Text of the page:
APS antibodies tend to wax and wane. Basically, you may be positive for the LA one month and not be the next...or maybe you've have 15 tests and been positive for it once...this does happen in APS patients.

33% with a positive LA may have inaccurate readings. Let's break this down a bit. If you have a positive LA and you get your INR drawn 90 times with a finger stick machine, 30 of those have the potential of being inaccurate. Do you know when those 30 times are going to happen? Can you guess or determine when by how you're feeling on any given day? Should you have to guess at all?

Would you buy a computer that worked 66% of the time? How about a car? Would you want your electricity or heat to only work 66% of the time?

Would you pick a doctor who misdiagnosed people 33% of the time?

I don't know...to me, the proof is in black and white. The data is in black and white. Maybe there's not an official "study" but there is literature out there.

Educate yourself before you buy into this INR machine business. Convenience isn't always the "best" way.

Let's also consider this: the word "may" is used a lot in these types of posts. Basically, it's used to cover the poster's ass. And yes I know, I use it too...but think about it:
  • Stool softeners "may" cause diarrhea.
  • Condoms "may" stop the transmission of STDs.
Don't take MY word for it...after all, I'm just someone who's using "scare tactics" to stir up "drama"....when actually, I'm only doing that 66% of the time. *insert eyeroll here*
Monday, April 21, 2008

Ali04's Testimony

Ahh....another machine not working.

i also have aps, history of one stroke, with recurrant clots while on coumadin.
i had the protime, and when checked against the lab, was found to be faulty.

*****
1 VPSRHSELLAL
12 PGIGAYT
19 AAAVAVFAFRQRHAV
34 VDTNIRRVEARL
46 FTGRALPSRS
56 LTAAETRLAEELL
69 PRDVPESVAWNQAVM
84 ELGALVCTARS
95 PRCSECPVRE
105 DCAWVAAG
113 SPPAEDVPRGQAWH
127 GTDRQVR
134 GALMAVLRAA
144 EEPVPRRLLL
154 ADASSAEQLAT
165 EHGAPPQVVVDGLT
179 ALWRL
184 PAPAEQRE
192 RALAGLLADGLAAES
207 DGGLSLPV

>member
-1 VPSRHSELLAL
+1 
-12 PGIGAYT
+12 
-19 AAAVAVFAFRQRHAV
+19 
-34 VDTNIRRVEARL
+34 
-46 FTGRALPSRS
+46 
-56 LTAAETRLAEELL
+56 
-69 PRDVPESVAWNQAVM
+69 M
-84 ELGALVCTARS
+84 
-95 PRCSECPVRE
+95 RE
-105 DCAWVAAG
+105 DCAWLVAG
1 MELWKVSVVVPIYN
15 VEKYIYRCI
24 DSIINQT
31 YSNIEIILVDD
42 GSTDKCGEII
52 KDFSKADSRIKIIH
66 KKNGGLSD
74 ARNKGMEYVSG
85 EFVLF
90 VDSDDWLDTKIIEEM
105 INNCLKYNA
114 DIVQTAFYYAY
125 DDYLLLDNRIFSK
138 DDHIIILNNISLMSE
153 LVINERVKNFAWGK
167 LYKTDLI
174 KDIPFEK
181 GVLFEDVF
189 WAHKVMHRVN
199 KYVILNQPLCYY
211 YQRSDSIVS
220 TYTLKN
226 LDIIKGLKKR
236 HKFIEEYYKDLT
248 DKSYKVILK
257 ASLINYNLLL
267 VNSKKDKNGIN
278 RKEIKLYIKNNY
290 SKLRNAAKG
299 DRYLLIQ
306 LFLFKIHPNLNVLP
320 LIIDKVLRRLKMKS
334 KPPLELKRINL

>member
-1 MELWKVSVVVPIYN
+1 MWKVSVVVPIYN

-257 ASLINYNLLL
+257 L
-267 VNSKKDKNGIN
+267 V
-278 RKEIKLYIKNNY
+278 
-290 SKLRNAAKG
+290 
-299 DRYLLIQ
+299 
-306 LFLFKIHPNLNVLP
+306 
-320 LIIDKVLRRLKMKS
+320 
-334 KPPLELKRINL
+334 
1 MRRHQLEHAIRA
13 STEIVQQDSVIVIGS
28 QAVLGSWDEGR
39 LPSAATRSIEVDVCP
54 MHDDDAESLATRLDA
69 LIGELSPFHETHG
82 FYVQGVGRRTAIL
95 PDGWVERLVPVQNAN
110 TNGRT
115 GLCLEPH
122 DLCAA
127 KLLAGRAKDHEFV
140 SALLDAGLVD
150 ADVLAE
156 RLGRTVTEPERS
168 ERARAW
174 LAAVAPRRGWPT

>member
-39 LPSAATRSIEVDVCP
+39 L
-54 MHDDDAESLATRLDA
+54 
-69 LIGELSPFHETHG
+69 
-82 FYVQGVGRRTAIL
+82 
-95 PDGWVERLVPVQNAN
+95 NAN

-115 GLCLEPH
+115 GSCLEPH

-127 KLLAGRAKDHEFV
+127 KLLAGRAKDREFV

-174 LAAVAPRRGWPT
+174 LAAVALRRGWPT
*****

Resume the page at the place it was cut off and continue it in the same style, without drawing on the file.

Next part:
i was told by the company that it may be inaccurate for people with the lupus anticoagulant.
be careful, and once in a while check it against the lab. the differences i had were alarming.
the company apologized, said i shouldnt use it, and refunded my money. that was in 01.

Originally posted on Healthboards:
http://www.healthboards.com/boards/archive/index.php/t-352980.html

Monday, February 25, 2008

Education is the KEY

Every few months or so the topic of home INR machines is brought up and as of late, debated, on APS support forums and e-lists.

It appears as though certain groups are pushing people to get the machines and even promoting the purchase of the machines (as if they were getting a kick back from them?). And then there are other groups who are adamantly against the machines.

These machines have put into their literature that there are "limitations" when it comes to APS patients. They mention those who have a positive Lupus Anticoagulant, however, listed here we have a personal story from someone who has a negative LA and actually has Seronegative APS or SNAPS and she had problems with her home machine.

Did you know that there can be other factors that can also affect the readings? Anemia is one thing, and also Lovenox/Heparin use within 24 hours of the reading can cause it to be off.

If you needed a carseat for your child and there were only two to choose from…would you buy the one that had listed certain "limitations" or would you go for the one that was deemed "safe"? Maybe not a good comparison, but the warnings are in black and white. Who can question that?

If you get your INR from your home machine and have to "add or subtract a point" because you KNOW it's off…what does that tell you?? What if it's off by 2 or 3 points and you only added 1? So then a 2.2 reading…+ 1 pt would be 3.2…but it's off 2, so your TRUE INR is actually 1.2??? Do you know what can happen to some people when their INR drops that low?? Clots…Strokes…PE's…

Is the convenience of having the machine at home worth risking your life over?